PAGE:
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Video: Immortal-Time Bias in Urological Research




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Estimating the effect of immortal-time bias in urological research: a case example of testosterone-replacement therapy

 

Abstract

Objective

To quantify the effect of immortal-time bias in an observational study examining the effect of cumulative testosterone exposure on mortality.

Patients and Methods

We used a population-based matched cohort study of men aged ≥66 years, newly treated with testosterone-replacement therapy (TRT), and matched-controls from 2007 to 2012 in Ontario, Canada to quantify the effects of immortal-time bias. We used generalised estimating equations to determine the association between cumulative TRT exposure and mortality. Results produced by models using time-fixed and time-varying exposures were compared. Further, we undertook a systematic review of PubMed to identify studies addressing immortal-time bias or time-varying exposures in the urological literature and qualitatively summated these.

Results

Among 10 311 TRT-exposed men and 28 029 controls, the use of a time-varying exposure resulted in the attenuation of treatment effects compared with an analysis that did not account for immortal-time bias. While both analyses showed a decreased risk of death for patients in the highest tertile of TRT exposure, the effect was overestimated when using a time-fixed analysis (adjusted hazard ratio [aHR] 0.56, 95% confidence interval [CI]: 0.52–0.61) when compared to a time-varying analysis (aHR 0.67, 95% CI: 0.62–0.73). Of the 1 241 studies employing survival analysis identified in the literature, nine manuscripts met criteria for inclusion. Of these, five used a time-varying analytical method. Each of these was a large, population-based retrospective cohort study assessing potential harms of pharmacological agents.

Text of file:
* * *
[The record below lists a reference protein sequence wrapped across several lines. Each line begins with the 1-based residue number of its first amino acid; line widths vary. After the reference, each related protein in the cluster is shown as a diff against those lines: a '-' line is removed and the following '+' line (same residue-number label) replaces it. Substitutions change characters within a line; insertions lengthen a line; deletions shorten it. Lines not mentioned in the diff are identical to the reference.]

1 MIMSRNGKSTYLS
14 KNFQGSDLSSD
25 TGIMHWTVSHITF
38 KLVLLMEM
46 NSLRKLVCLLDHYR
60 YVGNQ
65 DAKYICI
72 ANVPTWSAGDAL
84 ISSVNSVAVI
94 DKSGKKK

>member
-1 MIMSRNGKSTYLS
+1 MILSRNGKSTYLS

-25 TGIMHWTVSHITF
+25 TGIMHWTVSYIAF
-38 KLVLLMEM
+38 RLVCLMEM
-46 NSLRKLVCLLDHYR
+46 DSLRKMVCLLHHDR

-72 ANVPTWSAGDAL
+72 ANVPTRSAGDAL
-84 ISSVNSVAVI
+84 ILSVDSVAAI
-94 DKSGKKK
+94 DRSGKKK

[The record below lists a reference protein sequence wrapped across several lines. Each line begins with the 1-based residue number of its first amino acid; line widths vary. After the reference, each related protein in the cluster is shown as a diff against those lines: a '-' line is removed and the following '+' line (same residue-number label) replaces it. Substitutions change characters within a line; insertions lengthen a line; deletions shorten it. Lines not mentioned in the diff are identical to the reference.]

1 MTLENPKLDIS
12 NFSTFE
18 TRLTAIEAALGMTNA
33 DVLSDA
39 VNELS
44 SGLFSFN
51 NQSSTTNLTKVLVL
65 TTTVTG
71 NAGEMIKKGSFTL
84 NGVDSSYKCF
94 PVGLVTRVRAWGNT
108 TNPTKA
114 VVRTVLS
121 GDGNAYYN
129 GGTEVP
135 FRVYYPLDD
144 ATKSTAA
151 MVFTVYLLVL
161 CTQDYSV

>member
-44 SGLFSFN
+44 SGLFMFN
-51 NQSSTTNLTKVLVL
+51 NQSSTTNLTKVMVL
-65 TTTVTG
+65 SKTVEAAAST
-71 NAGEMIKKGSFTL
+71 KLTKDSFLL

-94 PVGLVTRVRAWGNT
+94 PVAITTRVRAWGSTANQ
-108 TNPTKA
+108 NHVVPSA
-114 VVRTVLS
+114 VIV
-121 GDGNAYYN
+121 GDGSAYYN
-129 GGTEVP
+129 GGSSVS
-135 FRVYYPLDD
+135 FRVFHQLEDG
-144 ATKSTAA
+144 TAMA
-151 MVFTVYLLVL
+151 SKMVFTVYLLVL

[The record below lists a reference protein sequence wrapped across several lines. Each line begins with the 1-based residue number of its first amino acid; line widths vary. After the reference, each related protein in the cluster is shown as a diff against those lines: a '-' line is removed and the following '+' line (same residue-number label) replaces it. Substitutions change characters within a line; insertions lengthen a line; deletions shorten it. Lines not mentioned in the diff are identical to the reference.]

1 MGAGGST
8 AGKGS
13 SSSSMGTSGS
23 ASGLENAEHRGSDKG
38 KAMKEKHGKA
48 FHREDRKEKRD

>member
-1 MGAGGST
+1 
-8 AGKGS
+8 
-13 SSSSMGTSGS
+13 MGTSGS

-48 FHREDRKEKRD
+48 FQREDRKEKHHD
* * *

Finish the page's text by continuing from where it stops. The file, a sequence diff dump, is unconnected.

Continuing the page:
Conclusions

Where exposures vary over time, a time-varying exposure is necessary to draw meaningful conclusions. Failure to use a time-varying analysis will result in overestimation of a beneficial effect. However, time-varying exposures are uncommonly utilised among manuscripts published in prominent urological journals.

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